A tablet/iPad/Android or smartphone has replaced a nanny and one-on-one interaction. We all lead busy lives and the few minutes of rest it allows seemed harmless, or so they thought.
The speech pathologist pointed them to data from a recent study in the Journal of Pediatrics, “Hand-held screen time linked to speech delays in young children.” The study “suggests that the more time children under 2 spend playing with smartphones, tablets and other handheld screens, the more likely they are to start talking later.”
“According to the study, 20 percent of children under the age of two spend about 30 minutes a day using screens, which increases the risk of speech delay by almost 50 percent.”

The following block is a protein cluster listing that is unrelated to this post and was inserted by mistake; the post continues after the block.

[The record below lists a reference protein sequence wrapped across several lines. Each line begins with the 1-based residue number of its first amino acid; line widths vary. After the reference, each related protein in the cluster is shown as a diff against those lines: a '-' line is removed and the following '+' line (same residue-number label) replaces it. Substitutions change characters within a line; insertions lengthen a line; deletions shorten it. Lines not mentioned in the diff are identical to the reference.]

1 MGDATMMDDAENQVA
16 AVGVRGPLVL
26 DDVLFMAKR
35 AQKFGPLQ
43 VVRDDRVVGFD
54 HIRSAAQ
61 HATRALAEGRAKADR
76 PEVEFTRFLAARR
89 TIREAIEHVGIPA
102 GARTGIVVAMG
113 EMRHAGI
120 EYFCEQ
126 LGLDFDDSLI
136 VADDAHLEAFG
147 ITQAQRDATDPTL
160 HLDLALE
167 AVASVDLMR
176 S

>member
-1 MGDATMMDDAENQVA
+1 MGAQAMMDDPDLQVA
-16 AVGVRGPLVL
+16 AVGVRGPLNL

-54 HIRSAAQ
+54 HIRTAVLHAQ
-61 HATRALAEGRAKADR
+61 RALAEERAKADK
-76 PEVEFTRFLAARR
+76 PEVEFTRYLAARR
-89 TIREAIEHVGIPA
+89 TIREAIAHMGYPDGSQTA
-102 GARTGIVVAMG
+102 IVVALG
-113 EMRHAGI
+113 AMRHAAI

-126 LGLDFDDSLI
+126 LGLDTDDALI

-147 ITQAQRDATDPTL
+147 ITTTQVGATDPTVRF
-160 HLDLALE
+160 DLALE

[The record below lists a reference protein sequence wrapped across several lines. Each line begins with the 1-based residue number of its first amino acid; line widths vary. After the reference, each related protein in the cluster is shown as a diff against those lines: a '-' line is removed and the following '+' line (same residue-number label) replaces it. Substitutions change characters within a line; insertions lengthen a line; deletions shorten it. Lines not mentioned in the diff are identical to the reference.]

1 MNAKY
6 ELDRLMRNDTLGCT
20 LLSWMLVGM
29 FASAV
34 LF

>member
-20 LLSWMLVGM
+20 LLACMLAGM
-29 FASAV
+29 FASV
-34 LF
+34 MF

This study was completed at the Hospital for Sick Children in Canada by pediatricians who examined screen time and its effects on 900 children between the ages of 6 months and 2 years.
The results of the study showed that there is a 49% higher chance of speech delay for every additional 30 minutes spent using a touch screen, be it a tablet, iPad, iPhone or Android device.
Think about it for a few moments:
• 10% of US children under the age of 2 used tablets or smartphones in 2011, the one-year anniversary of the introduction of the iPad.
• In 2013, 40% of children aged 2 and under had access to a tablet or smartphone.
• In 2015, 58% of children under the age of two had used a tablet or mobile phone.
According to a Nielsen study, more than 70 percent of children under the age of 12 use tablets and iPads. A recent study in the Journal of Pediatrics showed that:
• 20% of 1-year-olds have a tablet.